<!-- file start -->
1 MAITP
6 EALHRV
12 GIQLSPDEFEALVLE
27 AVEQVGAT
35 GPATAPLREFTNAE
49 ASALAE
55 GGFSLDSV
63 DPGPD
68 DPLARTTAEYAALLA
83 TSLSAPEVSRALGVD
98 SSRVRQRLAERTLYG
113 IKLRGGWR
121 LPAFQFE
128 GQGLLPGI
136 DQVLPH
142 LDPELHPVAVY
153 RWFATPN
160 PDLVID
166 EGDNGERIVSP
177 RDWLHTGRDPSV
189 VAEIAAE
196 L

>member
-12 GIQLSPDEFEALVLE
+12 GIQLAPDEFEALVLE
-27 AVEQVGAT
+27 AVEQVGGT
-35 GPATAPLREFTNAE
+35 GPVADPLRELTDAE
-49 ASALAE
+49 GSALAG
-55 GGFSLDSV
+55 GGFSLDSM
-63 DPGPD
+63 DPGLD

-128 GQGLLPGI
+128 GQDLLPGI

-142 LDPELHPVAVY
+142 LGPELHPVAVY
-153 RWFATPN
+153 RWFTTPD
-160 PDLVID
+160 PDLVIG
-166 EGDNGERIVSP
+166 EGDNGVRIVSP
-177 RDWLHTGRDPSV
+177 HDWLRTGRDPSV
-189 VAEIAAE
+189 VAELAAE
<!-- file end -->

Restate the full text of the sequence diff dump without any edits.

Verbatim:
1 MAITP
6 EALHRV
12 GIQLSPDEFEALVLE
27 AVEQVGAT
35 GPATAPLREFTNAE
49 ASALAE
55 GGFSLDSV
63 DPGPD
68 DPLARTTAEYAALLA
83 TSLSAPEVSRALGVD
98 SSRVRQRLAERTLYG
113 IKLRGGWR
121 LPAFQFE
128 GQGLLPGI
136 DQVLPH
142 LDPELHPVAVY
153 RWFATPN
160 PDLVID
166 EGDNGERIVSP
177 RDWLHTGRDPSV
189 VAEIAAE
196 L

>member
-12 GIQLSPDEFEALVLE
+12 GIQLAPDEFEALVLE
-27 AVEQVGAT
+27 AVEQVGGT
-35 GPATAPLREFTNAE
+35 GPVADPLRELTDAE
-49 ASALAE
+49 GSALAG
-55 GGFSLDSV
+55 GGFSLDSM
-63 DPGPD
+63 DPGLD

-128 GQGLLPGI
+128 GQDLLPGI

-142 LDPELHPVAVY
+142 LGPELHPVAVY
-153 RWFATPN
+153 RWFTTPD
-160 PDLVID
+160 PDLVIG
-166 EGDNGERIVSP
+166 EGDNGVRIVSP
-177 RDWLHTGRDPSV
+177 HDWLRTGRDPSV
-189 VAEIAAE
+189 VAELAAE